[10]
Perz J, Ussher JM, Gilbert E. Feeling well and talking about sex: psycho-social predictors of sexual functioning after cancer. BMC Cancer. 2014; 14: 228.
[11]
Hill EK, Sandbo S, Abramsohn E, Makelarski J, Wroblewski K, Wenrich ER, et al. Assessing gynaecologic and breast cancer survivors’ sexual health care needs. Cancer. 2011; 117: 2643–2651.
[12]
Spielberger CD, Gorsuch RL, Lushene RE. STAI Manual for the State―Trait Anxiety lnventory. California: Consulting Psychologists Press. 1970.
[13]
Beck AT, Beamesderfer A. Assessment of depression: the depression inventory. Modern Problems of Pharmacopsychiatry. 1974; 7: 151–169.
[14]
Rosen R, Brown C, Heiman J, Leiblum S, Meston C, Shabsigh R, et al. The Female Sexual Function Index (FSFI): a multidimensional self-report instrument for the assessment of female sexual function. Journal of Sex & Marital Therapy. 2000; 26: 191–208.
[15]
Rosen RC, Riley A, Wagner G, Osterloh IH, Kirkpatrick J, Mishra A. The international index of erectile function (IIEF): a multidimensional scale for assessment of erectile dysfunction. Urology. 1997; 49: 822–830.
[16]
Derogatis LR, Rosen R, Leiblum S, Burnett A, Heiman J. The Female Sexual Distress Scale (FSDS): initial validation of a standardized scale for assessment of sexually related personal distress in women. Journal of Sex & Marital Therapy. 2002; 28: 317–330.
[17]
Catania, J. Help-seeking: An avenue for adult sexual development. San Francisco: Unpublished doctoral dissertation, University of California. 1986.
[18]
Funk JL, Rogge RD. Testing the ruler with item response theory: increasing precision of measurement for relationship satisfaction with the Couples Satisfaction Index. Journal of Family Psychology. 2007; 21: 572–583.
[19]
Hoellen F, Wagner JF, Lüdders DW, Rody A, Banz-Jansen C. Anxiety in caregiving partners of breast cancer patients. Archives of Gynecology and Obstetrics. 2019; 300: 993–1005.
[20]
Hodgkinson K, Butow P, Hunt GE, Wyse R, Hobbs KM, Wain G. Life after cancer: couples’ and partners’ psychological adjustment and supportive care needs. Supportive Care in Cancer. 2007; 15: 405–415.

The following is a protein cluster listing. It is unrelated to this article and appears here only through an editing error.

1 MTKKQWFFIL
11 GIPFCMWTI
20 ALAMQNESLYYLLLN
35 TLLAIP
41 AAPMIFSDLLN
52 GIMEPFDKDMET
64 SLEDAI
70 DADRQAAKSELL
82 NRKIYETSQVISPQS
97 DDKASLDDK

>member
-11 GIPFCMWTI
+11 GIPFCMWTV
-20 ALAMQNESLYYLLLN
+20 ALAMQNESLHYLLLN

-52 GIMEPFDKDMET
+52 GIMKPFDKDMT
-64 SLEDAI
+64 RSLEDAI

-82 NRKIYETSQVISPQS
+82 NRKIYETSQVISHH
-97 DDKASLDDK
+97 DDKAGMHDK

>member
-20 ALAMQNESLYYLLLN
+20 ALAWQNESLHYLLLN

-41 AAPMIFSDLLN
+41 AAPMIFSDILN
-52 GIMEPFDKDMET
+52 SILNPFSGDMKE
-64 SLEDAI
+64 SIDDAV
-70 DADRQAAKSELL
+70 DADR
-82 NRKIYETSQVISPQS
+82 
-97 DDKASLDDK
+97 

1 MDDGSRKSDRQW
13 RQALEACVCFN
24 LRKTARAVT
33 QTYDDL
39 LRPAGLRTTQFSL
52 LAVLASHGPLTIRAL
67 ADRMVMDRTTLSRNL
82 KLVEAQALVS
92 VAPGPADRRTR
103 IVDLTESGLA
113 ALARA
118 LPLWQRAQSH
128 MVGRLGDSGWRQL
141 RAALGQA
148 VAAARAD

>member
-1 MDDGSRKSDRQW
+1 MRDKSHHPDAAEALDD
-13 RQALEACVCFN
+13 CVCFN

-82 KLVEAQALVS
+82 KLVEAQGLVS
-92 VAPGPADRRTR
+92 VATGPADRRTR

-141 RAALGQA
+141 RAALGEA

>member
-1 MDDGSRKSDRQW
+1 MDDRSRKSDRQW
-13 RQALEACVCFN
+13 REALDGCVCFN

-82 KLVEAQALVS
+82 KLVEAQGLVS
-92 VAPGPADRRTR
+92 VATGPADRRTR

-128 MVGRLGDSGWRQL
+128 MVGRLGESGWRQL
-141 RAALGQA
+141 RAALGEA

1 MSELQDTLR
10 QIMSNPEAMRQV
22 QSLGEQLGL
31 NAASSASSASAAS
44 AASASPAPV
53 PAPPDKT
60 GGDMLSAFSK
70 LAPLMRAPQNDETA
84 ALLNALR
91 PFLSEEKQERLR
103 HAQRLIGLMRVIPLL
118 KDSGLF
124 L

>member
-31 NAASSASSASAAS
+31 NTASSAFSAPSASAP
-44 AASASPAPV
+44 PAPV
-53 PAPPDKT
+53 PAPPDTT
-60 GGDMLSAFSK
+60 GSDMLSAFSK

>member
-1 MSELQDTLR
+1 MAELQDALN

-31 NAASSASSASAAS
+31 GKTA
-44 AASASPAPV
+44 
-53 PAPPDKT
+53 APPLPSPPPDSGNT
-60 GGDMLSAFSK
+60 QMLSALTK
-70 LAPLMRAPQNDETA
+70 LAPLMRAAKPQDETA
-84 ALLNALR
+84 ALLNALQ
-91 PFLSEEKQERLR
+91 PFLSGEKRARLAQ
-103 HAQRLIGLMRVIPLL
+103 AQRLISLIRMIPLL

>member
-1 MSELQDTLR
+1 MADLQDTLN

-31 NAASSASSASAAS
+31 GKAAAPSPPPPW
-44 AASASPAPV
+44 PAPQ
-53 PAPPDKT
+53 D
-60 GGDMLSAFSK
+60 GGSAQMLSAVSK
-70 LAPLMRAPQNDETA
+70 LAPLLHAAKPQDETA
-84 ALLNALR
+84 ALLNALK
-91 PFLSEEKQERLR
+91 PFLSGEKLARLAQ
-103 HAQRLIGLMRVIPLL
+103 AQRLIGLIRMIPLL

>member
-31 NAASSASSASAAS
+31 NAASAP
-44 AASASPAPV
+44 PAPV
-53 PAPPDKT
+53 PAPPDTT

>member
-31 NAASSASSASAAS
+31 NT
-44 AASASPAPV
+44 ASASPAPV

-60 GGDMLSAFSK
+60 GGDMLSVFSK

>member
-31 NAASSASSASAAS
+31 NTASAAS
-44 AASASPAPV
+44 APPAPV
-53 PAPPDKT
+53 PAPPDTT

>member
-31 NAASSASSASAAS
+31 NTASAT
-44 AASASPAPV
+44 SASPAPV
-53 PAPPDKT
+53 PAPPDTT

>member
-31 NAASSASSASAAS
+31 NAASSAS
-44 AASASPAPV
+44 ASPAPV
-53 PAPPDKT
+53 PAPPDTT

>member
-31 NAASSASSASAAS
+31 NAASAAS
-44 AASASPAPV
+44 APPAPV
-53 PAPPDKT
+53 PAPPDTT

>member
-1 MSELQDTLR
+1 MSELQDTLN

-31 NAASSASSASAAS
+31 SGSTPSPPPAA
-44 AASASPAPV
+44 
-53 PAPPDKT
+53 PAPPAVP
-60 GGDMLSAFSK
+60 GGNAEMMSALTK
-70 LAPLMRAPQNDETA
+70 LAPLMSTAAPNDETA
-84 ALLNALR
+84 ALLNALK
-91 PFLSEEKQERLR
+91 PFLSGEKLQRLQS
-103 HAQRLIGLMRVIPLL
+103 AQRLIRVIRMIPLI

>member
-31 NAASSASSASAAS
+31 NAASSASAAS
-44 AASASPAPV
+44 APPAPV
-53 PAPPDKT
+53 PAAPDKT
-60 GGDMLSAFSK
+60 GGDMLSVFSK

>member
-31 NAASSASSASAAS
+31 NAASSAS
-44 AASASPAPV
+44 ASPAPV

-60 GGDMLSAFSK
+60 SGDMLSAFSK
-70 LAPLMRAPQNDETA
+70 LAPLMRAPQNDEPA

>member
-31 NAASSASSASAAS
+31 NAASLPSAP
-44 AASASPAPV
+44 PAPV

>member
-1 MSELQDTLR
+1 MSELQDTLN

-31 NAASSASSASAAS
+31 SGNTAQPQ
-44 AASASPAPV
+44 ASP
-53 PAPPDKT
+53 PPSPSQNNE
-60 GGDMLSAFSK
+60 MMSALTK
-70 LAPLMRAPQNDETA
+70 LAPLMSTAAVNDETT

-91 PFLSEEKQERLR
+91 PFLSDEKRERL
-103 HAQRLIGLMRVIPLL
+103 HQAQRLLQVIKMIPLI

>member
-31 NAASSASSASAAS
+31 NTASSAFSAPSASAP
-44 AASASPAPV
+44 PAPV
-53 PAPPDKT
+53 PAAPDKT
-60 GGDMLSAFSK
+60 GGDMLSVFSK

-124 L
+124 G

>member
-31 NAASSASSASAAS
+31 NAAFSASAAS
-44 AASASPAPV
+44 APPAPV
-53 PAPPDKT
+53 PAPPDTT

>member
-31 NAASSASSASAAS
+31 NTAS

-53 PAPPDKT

[21]
Aerts L, Enzlin P, Verhaeghe J, Poppe W, Vergote I, Amant F. Sexual functioning in women after surgical treatment for endometrial cancer: a prospective controlled study. Journal of Sexual Medicine. 2015; 12: 198–209.
[22]
Manne SL, Kashy DA, Virtue S, Criswell KR, Kissane DW, Ozga M, et al. Acceptance, social support, benefit-finding, and depression in women with gynecological cancer. Quality of Life Research. 2018; 27: 2991–3002.
[23]
Angst J, Gamma A, Gastpar M, Lépine JP, Mendlewicz J, Tylee A. Depression Research in European Society Study. Gender differences in depression. Epidemiological findings from the European DEPRES I and II studies. European Archives of Psychiatry and Clinical Neuroscience. 2002; 252: 201–209.
[24]
Lalos A. The impact of diagnosis on cervical and endometrial cancer patients and their spouses. European Journal of Gynaecological Oncology. 1997; 18: 513–519.
[25]
Gilbert E, Ussher JM, Perz J. Sexuality after gynaecological cancer: a review of the material, intrapsychic, and discursive aspects of treatment on women’s sexual-wellbeing. Maturitas. 2011; 70: 42–57.
[26]
Hendrickx L, Gijs L, Enzlin P. Sexual Difficulties and Associated Sexual Distress in Flanders (Belgium): a Representative Population-Based Survey Study. Journal of Sexual Medicine. 2016; 13: 650–668.
[27]
Bai J, Belcher SM, Meador R, Daniel G, Shelton J, Patel P, et al. Comparisons of Depression, Sexual Function, and Quality of Life between Women with Gynecological Cancers and Race-Matched Healthy Controls. Cancer Nursing. 2019. (in press)
[28]
Juraskova I, Butow P, Robertson R, Sharpe L, McLeod C, Hacker N. Post-treatment sexual adjustment following cervical and endometrial cancer: a qualitative insight. Psycho-Oncology. 2003; 12: 267–279.
[29]
Perz J, Ussher JM, Gilbert E. Feeling well and talking about sex: psycho-social predictors of sexual functioning after cancer. BMC Cancer. 2014; 14: 228.
[30]
Vermeer WM, Bakker RM, Kenter GG, Stiggelbout AM, Ter Kuile MM. Cervical cancer survivors’ and partners’ experiences with sexual dysfunction and psychosexual support. Supportive Care in Cancer. 2016; 24: 1679–1687.
[31]
Mazariego CG, Juraskova I, Campbell R, Smith DP. Long-term unmet supportive care needs of prostate cancer survivors: 15-year follow-up from the NSW Prostate Cancer Care and Outcomes Study. Supportive Care in Cancer. 2020; 28: 5511–5520.
[32]
Molassiotis A, Wilson B, Blair S, Howe T, Cavet J. Unmet supportive care needs, psychological well-being and quality of life in patients living with multiple myeloma and their partners. Psycho-Oncology. 2011; 20: 88–97.
[33]
Urbaniec OA, Collins K, Denson LA, Whitford HS. Gynecological cancer survivors: assessment of psychological distress and unmet supportive care needs. Journal of Psychosocial Oncology. 2012; 29: 534–551.
[34]
MacLennan SJ, MacLennan S. How Do We Meet the Supportive Care and Information Needs of Those Living With and Beyond Bladder Cancer? Frontiers in Oncology. 2020; 10 :465.
Publisher’s Note: IMR Press stays neutral with regard to jurisdictional claims in published maps and institutional affiliations.
Share
Back to top